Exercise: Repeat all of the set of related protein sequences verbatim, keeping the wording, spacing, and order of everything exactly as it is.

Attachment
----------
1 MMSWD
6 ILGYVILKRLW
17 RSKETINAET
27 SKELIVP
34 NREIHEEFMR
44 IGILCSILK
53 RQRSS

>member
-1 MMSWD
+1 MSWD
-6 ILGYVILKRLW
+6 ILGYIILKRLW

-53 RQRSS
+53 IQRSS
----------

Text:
1 MMSWD
6 ILGYVILKRLW
17 RSKETINAET
27 SKELIVP
34 NREIHEEFMR
44 IGILCSILK
53 RQRSS

>member
-1 MMSWD
+1 MSWD
-6 ILGYVILKRLW
+6 ILGYIILKRLW

-53 RQRSS
+53 IQRSS